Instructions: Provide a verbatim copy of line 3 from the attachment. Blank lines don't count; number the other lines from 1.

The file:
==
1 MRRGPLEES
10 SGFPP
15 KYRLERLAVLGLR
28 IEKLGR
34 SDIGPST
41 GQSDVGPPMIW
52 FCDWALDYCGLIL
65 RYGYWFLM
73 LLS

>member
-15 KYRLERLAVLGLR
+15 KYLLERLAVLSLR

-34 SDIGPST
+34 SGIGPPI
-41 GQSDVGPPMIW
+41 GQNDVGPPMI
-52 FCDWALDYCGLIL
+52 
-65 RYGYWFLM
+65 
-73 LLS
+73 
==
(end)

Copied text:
15 KYRLERLAVLGLR